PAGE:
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Research team is looking to make solar panels more efficient and give LEDs color changing capability

A pair of researchers at Arizona State University has announced a new advancement in making nanowires that could one day lead to significantly more efficient solar panels and LED lighting that is color changeable. The engineers who made the advance are Cun-Zheng Ning and Alian Pan.

The pair are working on ways to improve the quaternary alloy semiconductor nanowire raw materials. The nanowires the pair work with are nanometers in diameter and tens of microns in length. They are made from four elements, typically by alloying two or more compound semiconductors.

The researchers say that the band gap is the most important thing that controls how solar panels absorb sunlight and what color light LEDs produce. The more available band gaps for solar panels, the more of the spectrum of light panels will be able to absorb. With LEDs, more band gaps mean more colors of light can be produced. 

The big hurdle for the researchers is that naturally occurring and manmade semiconductors today only have a specific band gap. The only way to widen the band gap available to the semiconductor is to compound two or more semiconductors. The trick to accomplishing the alloy of semiconductors is that they two have to have a lattice with similar inter-atomic spaces to match and be grown together.

Ning said, "This is why we cannot grow alloys of arbitrary compositions to achieve arbitrary band gaps. This lack of available band gaps is one of reasons current solar cell efficiency is low, and why we do not have LED lighting colors that can be adjusted for various situations."

So far, the team has been able to create a zinc sulfide and cadmium selenide alloy to produce a quaternary semiconductor – this is the first time that a quaternary semiconductor has been produced in the form of a nanowire or nanoparticle. The team is now studying the application and use of the quaternary alloy materials for making solar cells and has developed a lateral multi-cell design panel.

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RE: Promises promises
By SoulBlighter on 3/22/2010 11:54:36 AM , Rating: 0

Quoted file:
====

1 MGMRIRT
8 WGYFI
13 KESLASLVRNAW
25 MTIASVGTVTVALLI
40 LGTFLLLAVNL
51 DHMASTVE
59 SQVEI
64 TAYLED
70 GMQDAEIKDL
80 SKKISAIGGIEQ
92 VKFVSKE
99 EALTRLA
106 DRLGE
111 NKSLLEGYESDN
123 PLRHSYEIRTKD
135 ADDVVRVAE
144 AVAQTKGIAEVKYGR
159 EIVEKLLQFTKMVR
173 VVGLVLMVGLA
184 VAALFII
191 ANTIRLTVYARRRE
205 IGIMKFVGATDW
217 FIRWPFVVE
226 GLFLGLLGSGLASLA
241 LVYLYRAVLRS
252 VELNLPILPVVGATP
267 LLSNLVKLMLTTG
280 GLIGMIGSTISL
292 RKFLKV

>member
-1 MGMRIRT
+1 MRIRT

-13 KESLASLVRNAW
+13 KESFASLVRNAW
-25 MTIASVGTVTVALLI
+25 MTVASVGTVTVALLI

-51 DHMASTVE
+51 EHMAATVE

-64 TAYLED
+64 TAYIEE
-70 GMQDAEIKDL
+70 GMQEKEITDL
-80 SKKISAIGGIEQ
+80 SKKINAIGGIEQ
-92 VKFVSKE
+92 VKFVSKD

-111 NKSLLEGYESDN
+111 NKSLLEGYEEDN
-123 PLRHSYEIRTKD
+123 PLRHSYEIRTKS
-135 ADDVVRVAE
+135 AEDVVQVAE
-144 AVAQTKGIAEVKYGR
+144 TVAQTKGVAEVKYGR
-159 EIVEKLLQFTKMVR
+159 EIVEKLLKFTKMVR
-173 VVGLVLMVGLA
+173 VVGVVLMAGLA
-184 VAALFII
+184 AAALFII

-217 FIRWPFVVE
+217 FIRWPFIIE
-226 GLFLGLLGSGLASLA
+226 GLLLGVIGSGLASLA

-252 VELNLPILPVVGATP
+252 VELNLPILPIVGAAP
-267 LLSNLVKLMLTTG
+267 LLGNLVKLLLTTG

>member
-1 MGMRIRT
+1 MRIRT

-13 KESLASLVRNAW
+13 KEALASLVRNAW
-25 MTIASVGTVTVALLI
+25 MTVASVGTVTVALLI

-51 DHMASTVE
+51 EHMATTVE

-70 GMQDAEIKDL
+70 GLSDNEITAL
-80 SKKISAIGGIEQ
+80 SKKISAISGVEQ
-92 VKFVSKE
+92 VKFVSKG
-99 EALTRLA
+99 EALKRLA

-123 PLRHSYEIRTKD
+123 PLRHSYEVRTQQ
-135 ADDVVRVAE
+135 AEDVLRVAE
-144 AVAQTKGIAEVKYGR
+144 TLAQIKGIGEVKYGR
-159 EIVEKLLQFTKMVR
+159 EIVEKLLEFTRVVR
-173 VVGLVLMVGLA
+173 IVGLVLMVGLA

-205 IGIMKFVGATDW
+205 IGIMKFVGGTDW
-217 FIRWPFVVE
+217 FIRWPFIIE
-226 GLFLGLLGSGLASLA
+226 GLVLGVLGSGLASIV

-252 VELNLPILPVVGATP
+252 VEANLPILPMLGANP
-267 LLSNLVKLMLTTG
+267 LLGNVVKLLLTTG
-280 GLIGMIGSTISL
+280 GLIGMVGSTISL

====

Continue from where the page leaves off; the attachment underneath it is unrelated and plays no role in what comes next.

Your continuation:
Please do some research before making such remarks. Solar Panels have been around for decades but never ben funded enough for the research, till recently. Always remember all the breakthrough coming for the more powerful and efficient solar panels will take at least 3-5 year to be commercial deployed. And not all of these innovations reach to commercial viability. I agree the part where we also need to know about the products which are commercially available for general public besides the innovations.

Exactly, how many times do I have to read the same bullshit article saying "new technologies allow for solar panels to be cheaper and more efficient"....and then nothing happens. Yea. Maybe we should stop reporting this crap until a real, affordable product comes out that uses it.

RE: Promises promises
By porkpie on 3/22/2010 1:13:41 PM , Rating: 3
" but never ben funded enough for the research, till recently"

The US DOE has been spending billions on solar technology since the late 1970s. One of the first large-scale solar plant was Solar One in the Mojave, which began construction in 1979. In 1980, a PV based system was built in Utah, also funded by DOE dollars.

Counting NASA and corporate research on PV panels for satellite operation, research actually began in earnest in the late 1960s.

Yet despite all that, solar power today is still 4-10X as expensive as conventional sources, and up to 50X as expensive for power delivered when the sun isn't shining.

"Please do some research before making such remarks."

Oh, what irony...

RE: Promises promises
By SPOOFE on 3/22/2010 4:06:03 PM , Rating: 2
The US DOE has been spending billions on solar technology since the late 1970s.

How much of that was research, and how much was construction?

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